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The Benefits of Categorisation


Running a successful business is about far more than the financials and, perhaps even more so than in many other industries, the success of a law firm hinges on successful people management.

Many law firm managers will already be familiar with the ABCD approach to classifying clients. Simply put, clients can be considered to fall into one of four categories, depending on their dealings with the firm:

  • A - Top Clients, by value and influence. Highly profitable and a pleasure to do business with, these clients should be treated as ‘Crown Jewels’.
  • B – Good Clients. These are probably repeat clients, but not as valuable to the firm’s success as the A group.
  • C - Occasional Clients. These may even be one-off transactions, or may be of lower value. They should receive the high levels of service on which the firm should pride itself, but perhaps on a transactional rather than a relationship management basis.
  • D – Delete. These clients cause more problems than they are worth – if indeed they ever pay their bills. 

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A former manager of mine (whose rudimentary analysis has since been supported by detailed research from Harvard Business School) believed that he could run a business more successfully and with 20% fewer people than his competitors, based on categorisation of staff into 3 groups.

The top 20% of the working population are star performers, who are self-motivated and deliver more than can reasonably expected of them.

60% of people do the job for which they are paid. They are conscientious and do their best (neither more nor less) and we have no right to expect more than that.

20% of workers under-deliver, usually in numerous ways, and cause problems that hold back their colleagues and the firm.

His solution was simple – identify the third group, release them before they acquire significant employment rights, and use the savings to help encourage and motivate the others.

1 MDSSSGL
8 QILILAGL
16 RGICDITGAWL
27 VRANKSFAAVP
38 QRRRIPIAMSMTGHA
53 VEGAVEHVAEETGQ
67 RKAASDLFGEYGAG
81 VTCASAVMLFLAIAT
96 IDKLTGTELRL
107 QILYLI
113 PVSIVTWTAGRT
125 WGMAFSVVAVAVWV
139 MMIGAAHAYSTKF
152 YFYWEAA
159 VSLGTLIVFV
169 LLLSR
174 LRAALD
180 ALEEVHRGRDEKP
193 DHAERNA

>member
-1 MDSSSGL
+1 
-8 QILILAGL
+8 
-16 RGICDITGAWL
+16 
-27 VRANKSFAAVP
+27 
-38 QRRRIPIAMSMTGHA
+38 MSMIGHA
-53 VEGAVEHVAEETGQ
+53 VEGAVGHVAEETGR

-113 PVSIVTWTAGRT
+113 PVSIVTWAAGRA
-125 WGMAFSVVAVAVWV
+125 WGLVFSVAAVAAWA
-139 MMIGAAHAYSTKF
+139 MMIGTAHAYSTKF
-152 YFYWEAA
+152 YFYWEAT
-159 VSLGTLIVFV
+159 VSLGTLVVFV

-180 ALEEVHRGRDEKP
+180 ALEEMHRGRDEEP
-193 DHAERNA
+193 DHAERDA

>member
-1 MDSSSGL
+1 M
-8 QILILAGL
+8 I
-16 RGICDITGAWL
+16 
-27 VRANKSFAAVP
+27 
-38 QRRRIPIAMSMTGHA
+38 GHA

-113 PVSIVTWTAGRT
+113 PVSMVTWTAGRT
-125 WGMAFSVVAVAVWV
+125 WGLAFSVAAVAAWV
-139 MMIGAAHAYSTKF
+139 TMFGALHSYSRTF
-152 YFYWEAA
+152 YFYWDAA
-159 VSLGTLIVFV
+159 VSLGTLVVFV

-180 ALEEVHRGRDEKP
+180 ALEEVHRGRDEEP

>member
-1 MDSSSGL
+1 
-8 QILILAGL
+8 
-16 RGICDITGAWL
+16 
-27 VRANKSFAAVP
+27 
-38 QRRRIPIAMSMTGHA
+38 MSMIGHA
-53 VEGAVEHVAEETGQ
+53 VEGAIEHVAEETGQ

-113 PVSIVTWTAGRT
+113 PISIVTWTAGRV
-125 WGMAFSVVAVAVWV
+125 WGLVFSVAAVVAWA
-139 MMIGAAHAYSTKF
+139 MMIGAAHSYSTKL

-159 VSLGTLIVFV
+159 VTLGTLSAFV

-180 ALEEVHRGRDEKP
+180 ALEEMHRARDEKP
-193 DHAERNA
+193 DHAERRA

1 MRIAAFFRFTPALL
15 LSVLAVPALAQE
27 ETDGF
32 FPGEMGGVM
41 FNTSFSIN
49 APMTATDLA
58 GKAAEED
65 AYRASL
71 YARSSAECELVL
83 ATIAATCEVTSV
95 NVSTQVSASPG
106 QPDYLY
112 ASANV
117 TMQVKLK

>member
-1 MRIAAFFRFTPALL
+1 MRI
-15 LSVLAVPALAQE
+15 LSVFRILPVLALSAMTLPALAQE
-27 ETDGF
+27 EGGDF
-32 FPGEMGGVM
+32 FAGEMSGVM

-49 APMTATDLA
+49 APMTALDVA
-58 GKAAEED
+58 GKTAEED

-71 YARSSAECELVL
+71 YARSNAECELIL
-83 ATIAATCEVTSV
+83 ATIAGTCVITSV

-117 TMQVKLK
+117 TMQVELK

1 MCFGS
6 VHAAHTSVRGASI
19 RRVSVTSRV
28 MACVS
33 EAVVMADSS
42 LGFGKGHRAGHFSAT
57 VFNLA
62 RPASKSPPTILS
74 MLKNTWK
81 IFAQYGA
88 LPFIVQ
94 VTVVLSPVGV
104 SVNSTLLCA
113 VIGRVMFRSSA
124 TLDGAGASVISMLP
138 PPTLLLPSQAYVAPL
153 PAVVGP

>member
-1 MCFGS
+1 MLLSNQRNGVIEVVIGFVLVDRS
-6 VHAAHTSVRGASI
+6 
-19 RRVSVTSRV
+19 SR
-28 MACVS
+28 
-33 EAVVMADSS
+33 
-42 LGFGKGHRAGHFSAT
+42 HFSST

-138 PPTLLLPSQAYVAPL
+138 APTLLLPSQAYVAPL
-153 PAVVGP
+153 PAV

Performance Assessment and Improvement

A similar approach can be taken to performance assessment and improvement with the law firm’s people. In simple terms the firm’s staff can be classified as follows:

  • A - Top Performers, who need support rather than management. The firm should ensure that any barriers to their performance are removed, and that they are nurtured and developed (and that they feel appreciated).
  • B - Solid performers. These people probably needing a little more management, and if they have the potential to deliver more, should again be developed and supported.
  • C – Underperformers, for whom there are two routes – training and, once training has proven unsuccessful, discipline.
  • D – Delete. These people are severe underperformers, who also cost management time and cause disruption. The cost of persevering with them exceeds the disruption caused by removing them.

By removing the lowest performers, the average performance can be improved, and this sends a message to those in Category C that the firm’s management is not afraid to grasp the nettle.

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